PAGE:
Final Pay Dispute Meeting – no offer means we’re balloting

Trade union negotiators met with UCEA, the employers’ organisation on Thursday morning, in what was the final dispute meeting, after unions quite rightly rejected an offer of 3%, rising to 9% for the lowest paid. With RPI inflation now close to 12%, this final offer represents massive real terms pay cut and we can’t possibly accept it.

UCEA could have made a better offer, but led by Vice Chancellor and Principal feedback, they made no offer at all. Instead, we have a letter, available on UCEA’s website, which ludicrously claims that their intention to impose 3% on university workers “is a fair and reasonable offer in the current financial climate”. Under what possible circumstances would a 9% cut in real terms pay be fair and reasonable?

We understand that not all universities are financially secure. This is a result of the marketisation of higher education and significant real-terms reductions over the last few years of the value of the tuition fees paid by the government for UK students, combined with cuts to funding grants. So, in that sense, it’s not true that all universities can “afford” a decent pay rise, not if we’re talking about increasing pay in cash terms when there’s no clear indication that future income streams will materially increase.

This shifts the issue back to the funding of higher education and whether we have a government which is willing to pay education workers what we need to survive, or not. If we can’t fight back over massive, almost off-the-scale cuts to our pay now, then when will we?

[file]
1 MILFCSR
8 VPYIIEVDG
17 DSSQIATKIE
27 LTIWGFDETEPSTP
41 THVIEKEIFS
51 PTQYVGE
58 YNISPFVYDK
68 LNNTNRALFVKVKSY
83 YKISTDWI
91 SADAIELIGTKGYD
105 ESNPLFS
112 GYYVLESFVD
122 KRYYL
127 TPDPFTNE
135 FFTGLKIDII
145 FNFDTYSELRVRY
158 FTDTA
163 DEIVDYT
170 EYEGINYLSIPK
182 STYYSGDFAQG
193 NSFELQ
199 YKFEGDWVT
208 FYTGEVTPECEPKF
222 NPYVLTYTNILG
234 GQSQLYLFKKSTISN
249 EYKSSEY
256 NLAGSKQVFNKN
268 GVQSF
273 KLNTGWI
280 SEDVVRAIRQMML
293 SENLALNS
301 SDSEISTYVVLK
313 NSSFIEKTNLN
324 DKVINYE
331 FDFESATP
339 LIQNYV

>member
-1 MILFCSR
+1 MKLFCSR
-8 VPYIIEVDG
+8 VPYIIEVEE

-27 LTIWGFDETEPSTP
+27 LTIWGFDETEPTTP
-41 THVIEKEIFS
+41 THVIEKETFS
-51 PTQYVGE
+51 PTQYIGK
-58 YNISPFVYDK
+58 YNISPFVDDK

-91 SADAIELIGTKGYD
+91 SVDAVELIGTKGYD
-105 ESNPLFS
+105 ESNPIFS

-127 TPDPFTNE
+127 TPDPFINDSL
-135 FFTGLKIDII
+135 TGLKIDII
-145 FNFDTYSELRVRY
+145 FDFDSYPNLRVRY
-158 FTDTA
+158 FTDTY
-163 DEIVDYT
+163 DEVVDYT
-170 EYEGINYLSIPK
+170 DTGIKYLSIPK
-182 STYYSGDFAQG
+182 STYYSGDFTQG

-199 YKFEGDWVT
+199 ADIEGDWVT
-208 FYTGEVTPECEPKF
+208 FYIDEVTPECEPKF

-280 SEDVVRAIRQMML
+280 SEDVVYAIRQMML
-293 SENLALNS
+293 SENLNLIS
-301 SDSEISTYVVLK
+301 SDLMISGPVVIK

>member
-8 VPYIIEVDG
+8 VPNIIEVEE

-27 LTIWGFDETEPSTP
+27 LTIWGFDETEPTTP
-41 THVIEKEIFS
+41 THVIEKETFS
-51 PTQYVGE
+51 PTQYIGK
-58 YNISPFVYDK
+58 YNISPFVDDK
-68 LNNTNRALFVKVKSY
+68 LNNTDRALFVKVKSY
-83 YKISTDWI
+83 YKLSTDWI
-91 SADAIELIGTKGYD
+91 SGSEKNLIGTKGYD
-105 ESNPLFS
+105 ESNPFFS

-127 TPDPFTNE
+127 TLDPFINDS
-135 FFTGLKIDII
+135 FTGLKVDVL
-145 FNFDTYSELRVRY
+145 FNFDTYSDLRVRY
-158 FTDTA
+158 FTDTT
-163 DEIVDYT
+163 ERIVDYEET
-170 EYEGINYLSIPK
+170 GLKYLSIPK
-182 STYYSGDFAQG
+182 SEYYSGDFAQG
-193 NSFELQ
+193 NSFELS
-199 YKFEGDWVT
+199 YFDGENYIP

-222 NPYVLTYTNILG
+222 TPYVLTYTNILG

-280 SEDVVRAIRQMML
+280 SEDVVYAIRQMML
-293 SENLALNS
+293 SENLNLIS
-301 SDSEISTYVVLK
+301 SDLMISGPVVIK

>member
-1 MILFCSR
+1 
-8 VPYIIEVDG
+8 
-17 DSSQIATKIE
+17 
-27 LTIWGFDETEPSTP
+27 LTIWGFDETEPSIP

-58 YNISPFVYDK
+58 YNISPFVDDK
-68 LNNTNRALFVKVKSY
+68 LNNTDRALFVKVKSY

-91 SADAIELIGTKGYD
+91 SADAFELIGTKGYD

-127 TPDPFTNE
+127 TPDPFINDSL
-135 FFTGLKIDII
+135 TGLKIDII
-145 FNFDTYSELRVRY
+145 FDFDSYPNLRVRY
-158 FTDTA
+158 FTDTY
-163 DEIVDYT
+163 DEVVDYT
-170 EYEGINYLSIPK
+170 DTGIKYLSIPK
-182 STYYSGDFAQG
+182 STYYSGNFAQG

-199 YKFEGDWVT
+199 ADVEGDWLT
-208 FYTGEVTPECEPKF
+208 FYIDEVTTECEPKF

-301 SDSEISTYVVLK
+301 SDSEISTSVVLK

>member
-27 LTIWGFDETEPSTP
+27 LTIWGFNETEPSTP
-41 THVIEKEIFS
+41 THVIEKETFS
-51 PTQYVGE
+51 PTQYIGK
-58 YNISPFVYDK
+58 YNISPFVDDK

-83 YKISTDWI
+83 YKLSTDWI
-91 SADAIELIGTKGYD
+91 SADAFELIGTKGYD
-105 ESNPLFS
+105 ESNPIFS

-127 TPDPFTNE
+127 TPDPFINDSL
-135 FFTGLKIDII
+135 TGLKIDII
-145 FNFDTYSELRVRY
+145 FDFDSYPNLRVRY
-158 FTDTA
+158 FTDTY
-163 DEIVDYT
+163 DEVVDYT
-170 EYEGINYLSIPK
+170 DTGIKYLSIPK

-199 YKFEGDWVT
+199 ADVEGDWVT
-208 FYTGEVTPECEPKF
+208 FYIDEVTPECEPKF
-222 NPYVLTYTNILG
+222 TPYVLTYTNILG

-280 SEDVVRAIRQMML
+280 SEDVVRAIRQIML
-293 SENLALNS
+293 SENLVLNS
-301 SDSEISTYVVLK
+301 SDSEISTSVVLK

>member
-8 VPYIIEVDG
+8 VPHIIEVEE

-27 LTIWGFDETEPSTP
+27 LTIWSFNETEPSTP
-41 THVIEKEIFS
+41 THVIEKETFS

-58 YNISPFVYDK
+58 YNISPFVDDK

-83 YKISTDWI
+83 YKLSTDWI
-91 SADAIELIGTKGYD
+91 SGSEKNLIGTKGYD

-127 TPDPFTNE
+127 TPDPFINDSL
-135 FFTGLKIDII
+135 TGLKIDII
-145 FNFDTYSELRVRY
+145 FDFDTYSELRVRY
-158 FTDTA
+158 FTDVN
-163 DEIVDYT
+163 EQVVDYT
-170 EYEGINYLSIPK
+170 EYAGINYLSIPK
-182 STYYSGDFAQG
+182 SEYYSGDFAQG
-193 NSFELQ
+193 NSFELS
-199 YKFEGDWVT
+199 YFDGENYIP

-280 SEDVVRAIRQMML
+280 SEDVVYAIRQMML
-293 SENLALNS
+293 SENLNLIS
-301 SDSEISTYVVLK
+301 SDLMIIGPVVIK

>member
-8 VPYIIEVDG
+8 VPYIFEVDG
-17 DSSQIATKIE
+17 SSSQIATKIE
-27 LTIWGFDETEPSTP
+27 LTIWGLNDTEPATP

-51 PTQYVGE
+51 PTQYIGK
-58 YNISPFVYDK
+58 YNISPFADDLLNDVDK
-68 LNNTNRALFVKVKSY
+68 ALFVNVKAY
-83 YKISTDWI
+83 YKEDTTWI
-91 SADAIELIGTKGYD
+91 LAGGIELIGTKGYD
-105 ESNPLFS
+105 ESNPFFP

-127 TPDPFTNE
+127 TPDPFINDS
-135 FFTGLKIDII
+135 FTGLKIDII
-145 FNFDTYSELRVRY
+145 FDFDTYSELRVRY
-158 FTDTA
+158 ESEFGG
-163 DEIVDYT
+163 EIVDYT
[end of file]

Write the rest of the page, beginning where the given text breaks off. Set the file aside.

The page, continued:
No trade union wants to take industrial action if we can avoid it, but when UCEA’s board, made up almost exclusively, of extremely well-paid senior representatives from universities, think that we should just accept colossal attacks on our standard of living, then we have to fight back.

The attitude of UCEA is summed up by their Chief Executive making reference to “UCU and UNISON choosing to ballot in yet another attempt at industrial action.” This dismissive comment suggests that we’re not going to be successful, and that self-appointed Vice Chancellors and Principals know best – that we should all just accept worsening working conditions because there’s nothing we can do about it.

We can and we will, but we need a strong response in the form of united industrial action.

This means a serious approach to getting the vote out at all universities which will be balloting, by making sure that every member votes and votes YES to strike action.

Please make sure you vote, and make sure you get the message to everyone else you work with that they should also vote, and those not in a union should join and vote.

Ballot papers go out to home addresses from 22nd July. You can’t vote on-line but must return your ballot in the envelope provided by 26th August.

We’re relying on every member to play their part.

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